In this regard, the new Commission should embrace and strengthen public relation campaigns and citizen engagement initiatives, such as Šefčovič’s two Energy Union tours across the EU’s 28 member states.[9] Moreover, it could also build on and further strengthen the EU’s image as a leader in the fight against global warming, thereby also reinvigorating the EU’s raison d’être while potentially providing a model for the reform of other areas of European action weakened by internal divisions. Ultimately, this could trigger the definition of a new approach for the EU as a whole.

As Europe’s green wave rises, and negotiations for the new Commission begin, now is the time to make the most of this historic opportunity.


* Lorenzo Colantoni is a Researcher within the Energy, Climate and Resources Programme of the Istituto Affari Internazionali (IAI).

[1] Ery Papalamprou, Fengwei David An and Robert Steenland, “EU Country Briefing: The Netherlands”, in EURACTIV, 25 Apr 2019 (updated 16 May 2019), https://www.euractiv.com/?p=1335380.

[2] European Commission, A Framework Strategy for a Resilient Energy Union with a Forward-Looking Climate Change Policy (COM/2015/80), 25 February 2015, https://eur-lex.europa.eu/legal-content/EN/TXT/?uri=CELEX:52015DC0080.

[3] An in-depth analysis of the four years of activity of the Energy Union and the member states’ contribution through the National Energy and Climate Plans has been published by IAI in May 2019: Energy Union Watch, No. 15 (Special Issue, May 2019), https://www.iai.it/en/node/10395.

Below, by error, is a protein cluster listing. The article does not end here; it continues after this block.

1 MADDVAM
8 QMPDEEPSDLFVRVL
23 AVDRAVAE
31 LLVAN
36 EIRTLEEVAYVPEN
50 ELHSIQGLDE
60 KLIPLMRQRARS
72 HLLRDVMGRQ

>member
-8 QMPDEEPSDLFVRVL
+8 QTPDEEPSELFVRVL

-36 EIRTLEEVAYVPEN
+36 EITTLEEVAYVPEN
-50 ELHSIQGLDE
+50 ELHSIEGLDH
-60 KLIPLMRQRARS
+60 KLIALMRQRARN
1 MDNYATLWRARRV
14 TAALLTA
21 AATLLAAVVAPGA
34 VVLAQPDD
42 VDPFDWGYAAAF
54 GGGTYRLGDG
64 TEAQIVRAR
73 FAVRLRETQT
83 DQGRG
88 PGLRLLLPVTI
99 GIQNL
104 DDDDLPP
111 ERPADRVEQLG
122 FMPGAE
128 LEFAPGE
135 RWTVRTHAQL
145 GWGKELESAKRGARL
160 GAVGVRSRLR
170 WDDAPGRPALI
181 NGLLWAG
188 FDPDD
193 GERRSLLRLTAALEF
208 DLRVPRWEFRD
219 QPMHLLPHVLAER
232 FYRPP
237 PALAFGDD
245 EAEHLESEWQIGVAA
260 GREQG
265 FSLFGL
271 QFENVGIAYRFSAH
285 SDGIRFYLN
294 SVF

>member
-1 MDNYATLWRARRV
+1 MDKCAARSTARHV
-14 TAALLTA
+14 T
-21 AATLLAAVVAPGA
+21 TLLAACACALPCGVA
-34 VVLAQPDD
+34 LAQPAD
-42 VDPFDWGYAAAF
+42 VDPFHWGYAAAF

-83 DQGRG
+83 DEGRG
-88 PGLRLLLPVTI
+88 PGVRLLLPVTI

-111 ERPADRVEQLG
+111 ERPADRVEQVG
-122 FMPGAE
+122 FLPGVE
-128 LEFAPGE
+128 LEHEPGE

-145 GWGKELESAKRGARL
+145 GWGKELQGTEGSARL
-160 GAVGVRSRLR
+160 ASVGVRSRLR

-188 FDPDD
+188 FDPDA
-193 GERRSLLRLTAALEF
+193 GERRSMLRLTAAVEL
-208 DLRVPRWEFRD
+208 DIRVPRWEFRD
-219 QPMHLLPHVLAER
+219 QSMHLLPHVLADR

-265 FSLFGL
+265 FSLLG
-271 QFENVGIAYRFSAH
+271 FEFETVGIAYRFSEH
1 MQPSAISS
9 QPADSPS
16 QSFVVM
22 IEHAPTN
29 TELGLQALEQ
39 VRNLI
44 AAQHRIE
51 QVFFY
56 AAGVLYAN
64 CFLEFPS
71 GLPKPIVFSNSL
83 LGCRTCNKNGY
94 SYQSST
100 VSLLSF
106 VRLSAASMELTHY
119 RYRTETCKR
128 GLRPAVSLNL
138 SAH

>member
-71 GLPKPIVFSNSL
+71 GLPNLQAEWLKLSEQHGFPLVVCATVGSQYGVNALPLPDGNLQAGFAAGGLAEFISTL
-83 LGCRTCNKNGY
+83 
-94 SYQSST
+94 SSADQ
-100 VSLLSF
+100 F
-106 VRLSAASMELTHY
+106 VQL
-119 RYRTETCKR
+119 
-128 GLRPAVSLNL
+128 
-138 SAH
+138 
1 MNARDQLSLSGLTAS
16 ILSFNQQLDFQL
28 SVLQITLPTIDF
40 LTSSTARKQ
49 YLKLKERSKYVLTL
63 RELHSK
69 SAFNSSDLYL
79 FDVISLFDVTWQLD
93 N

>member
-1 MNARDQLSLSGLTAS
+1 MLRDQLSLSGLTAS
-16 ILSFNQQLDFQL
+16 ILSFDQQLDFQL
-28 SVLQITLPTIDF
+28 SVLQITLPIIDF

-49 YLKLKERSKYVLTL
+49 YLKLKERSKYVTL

[4] European Commission, Fourth Report on the State of the Energy Union (COM/2019/175/2), 13 May 2019, https://eur-lex.europa.eu/legal-content/EN/TXT/?uri=CELEX:52019DC0175R(01).

[5] European Commission website: Clean Energy for All Europeans, https://ec.europa.eu/energy/en/node/133615.

[6] European Commission, A More Efficient and Democratic Decision Making in EU Energy and Climate Policy (COM/2019/177), 9 April 2019, https://eur-lex.europa.eu/legal-content/EN/TXT/?uri=CELEX:52019DC0177.

[7] European Commission website: National Energy and Climate Plans (NECPs), https://ec.europa.eu/energy/en/node/134286.

[8] European Commission website: European Battery Alliance, https://europa.eu/!dP33Jk.

[9] European Commission website: 2017-2018 Energy Union Tour. Second Energy Union Tour on Its Opportunities for Europe, https://ec.europa.eu/commission/priorities/energy-union-and-climate/2017-2018-energy-union-tour_en.

Authors: 
Details: 
Rome, IAI, May 2019, 5 p.
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Issue: 
19|36
Publication date: 
01/06/2019